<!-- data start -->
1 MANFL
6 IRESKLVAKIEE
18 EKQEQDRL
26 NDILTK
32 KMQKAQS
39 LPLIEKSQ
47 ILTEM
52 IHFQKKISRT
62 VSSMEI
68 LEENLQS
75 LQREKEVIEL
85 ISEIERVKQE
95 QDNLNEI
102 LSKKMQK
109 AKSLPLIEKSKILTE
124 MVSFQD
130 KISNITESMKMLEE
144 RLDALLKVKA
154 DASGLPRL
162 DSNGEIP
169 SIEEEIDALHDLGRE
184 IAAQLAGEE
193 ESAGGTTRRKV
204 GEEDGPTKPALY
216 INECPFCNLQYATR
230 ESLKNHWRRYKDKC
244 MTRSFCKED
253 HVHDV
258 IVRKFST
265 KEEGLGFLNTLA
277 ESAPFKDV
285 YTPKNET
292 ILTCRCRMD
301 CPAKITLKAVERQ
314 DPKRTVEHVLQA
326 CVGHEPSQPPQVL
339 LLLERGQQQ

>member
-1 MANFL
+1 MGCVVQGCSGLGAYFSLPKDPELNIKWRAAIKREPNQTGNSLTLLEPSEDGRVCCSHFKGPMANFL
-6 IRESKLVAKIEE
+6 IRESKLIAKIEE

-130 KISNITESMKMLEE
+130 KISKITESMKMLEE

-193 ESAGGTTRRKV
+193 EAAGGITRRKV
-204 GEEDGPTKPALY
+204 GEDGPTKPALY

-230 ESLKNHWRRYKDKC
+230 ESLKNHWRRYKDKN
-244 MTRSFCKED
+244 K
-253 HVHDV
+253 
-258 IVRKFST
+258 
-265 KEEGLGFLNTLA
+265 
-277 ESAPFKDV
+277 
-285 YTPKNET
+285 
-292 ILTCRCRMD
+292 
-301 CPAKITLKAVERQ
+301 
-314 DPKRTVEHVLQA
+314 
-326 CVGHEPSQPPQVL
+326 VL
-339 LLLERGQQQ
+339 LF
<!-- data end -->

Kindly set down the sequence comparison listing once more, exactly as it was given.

1 MANFL
6 IRESKLVAKIEE
18 EKQEQDRL
26 NDILTK
32 KMQKAQS
39 LPLIEKSQ
47 ILTEM
52 IHFQKKISRT
62 VSSMEI
68 LEENLQS
75 LQREKEVIEL
85 ISEIERVKQE
95 QDNLNEI
102 LSKKMQK
109 AKSLPLIEKSKILTE
124 MVSFQD
130 KISNITESMKMLEE
144 RLDALLKVKA
154 DASGLPRL
162 DSNGEIP
169 SIEEEIDALHDLGRE
184 IAAQLAGEE
193 ESAGGTTRRKV
204 GEEDGPTKPALY
216 INECPFCNLQYATR
230 ESLKNHWRRYKDKC
244 MTRSFCKED
253 HVHDV
258 IVRKFST
265 KEEGLGFLNTLA
277 ESAPFKDV
285 YTPKNET
292 ILTCRCRMD
301 CPAKITLKAVERQ
314 DPKRTVEHVLQA
326 CVGHEPSQPPQVL
339 LLLERGQQQ

>member
-1 MANFL
+1 MGCVVQGCSGLGAYFSLPKDPELNIKWRAAIKREPNQTGNSLTLLEPSEDGRVCCSHFKGPMANFL
-6 IRESKLVAKIEE
+6 IRESKLIAKIEE

-130 KISNITESMKMLEE
+130 KISKITESMKMLEE

-193 ESAGGTTRRKV
+193 EAAGGITRRKV
-204 GEEDGPTKPALY
+204 GEDGPTKPALY

-230 ESLKNHWRRYKDKC
+230 ESLKNHWRRYKDKN
-244 MTRSFCKED
+244 K
-253 HVHDV
+253 
-258 IVRKFST
+258 
-265 KEEGLGFLNTLA
+265 
-277 ESAPFKDV
+277 
-285 YTPKNET
+285 
-292 ILTCRCRMD
+292 
-301 CPAKITLKAVERQ
+301 
-314 DPKRTVEHVLQA
+314 
-326 CVGHEPSQPPQVL
+326 VL
-339 LLLERGQQQ
+339 LF